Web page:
We're already very much on the augmented reality trajectory if you look at the Johnny Chung Lee stuff, Google Goggles, Wii, etc. Once the original EyeTap patents lapse I think there will be a rush of consumer electronics companies implementing something very similar.

What's the big deal about the eyetap patents?

Augmented reality could also be used for political purposes. I imagine that as part of an election promotion campaign a photo-realistic avatar of the candidate sits opposite to you in your living room and says "look Bob, it's like this...". The avatar has access to your data and can completely customize the political message to your individual circumstances. This ultra personalized campaigning could be highly effective.

I predict that the various phone (land/cell) and television services will become commoditized into internet providers. There will be no need for service providers to setup a phone number or voicemail. You'll simply have devices that connect to wired or wireless internet service and use whatever application is preferred for text, voice, and video communication. I think something like a skype username will become the defacto way of identifying people, instead of remembering or storing phone numbers.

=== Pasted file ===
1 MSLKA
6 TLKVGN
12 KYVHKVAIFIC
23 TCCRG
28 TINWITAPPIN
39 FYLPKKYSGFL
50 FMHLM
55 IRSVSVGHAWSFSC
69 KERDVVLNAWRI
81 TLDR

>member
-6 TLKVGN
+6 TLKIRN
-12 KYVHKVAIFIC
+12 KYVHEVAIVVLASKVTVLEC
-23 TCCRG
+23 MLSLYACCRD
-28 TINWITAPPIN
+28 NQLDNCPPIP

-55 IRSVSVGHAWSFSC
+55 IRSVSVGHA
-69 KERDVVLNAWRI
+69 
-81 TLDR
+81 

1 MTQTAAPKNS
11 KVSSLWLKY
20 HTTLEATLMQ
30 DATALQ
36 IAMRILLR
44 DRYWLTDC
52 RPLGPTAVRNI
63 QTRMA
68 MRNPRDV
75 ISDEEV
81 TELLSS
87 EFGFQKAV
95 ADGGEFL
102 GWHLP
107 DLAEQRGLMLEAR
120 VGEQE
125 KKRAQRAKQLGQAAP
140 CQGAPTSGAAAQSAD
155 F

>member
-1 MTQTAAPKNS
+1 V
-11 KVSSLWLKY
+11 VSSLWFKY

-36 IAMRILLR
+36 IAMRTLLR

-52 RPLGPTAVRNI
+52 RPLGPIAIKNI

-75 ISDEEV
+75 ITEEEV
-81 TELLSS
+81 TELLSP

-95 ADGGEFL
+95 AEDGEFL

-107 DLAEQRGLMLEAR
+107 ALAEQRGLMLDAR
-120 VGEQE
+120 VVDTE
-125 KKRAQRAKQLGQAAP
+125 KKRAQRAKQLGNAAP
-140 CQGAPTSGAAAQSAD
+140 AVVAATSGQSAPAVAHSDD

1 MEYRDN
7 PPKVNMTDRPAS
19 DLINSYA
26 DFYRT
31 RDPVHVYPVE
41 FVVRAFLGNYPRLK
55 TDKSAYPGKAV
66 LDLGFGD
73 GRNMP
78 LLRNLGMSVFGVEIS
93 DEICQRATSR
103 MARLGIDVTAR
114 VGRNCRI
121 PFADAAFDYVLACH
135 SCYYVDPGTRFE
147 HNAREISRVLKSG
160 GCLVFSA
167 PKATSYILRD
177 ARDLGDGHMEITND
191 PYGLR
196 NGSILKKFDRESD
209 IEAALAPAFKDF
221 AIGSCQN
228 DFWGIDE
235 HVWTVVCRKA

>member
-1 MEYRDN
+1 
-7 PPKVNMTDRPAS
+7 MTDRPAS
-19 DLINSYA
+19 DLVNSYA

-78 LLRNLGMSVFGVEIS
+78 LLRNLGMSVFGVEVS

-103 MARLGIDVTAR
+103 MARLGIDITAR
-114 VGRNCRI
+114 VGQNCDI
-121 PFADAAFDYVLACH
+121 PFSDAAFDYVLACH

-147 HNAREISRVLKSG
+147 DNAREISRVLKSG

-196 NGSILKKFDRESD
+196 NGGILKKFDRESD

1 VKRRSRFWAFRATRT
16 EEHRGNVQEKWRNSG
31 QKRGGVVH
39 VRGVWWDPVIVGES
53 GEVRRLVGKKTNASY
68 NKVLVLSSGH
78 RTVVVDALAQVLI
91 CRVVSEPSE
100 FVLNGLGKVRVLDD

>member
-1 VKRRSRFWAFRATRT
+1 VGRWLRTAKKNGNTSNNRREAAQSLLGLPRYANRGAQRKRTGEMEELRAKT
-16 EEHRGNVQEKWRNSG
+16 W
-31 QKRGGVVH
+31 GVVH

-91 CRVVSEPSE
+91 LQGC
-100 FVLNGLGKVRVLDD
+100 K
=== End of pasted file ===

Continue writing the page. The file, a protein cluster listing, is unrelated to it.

I'm sure the existing companies (verizon, AT&T, sprint) will fight this change (who wants their business to become a commodity?), but they'll only delay the inevitable.

i see: - some significant progress against cancer in the tenties and that being a big thing. - growth of a chinese middle class with a voice and some balls and independence - continued problems with islam, terrorists, and the first terrorist small nuclear detonation. - possible but not probably achievements in nanotech or energy on the tech front - wifi data collection on everything as the main tech change in this coming decade. internet and software basically a sideways moving bore and snore - privacy as an issue for the common user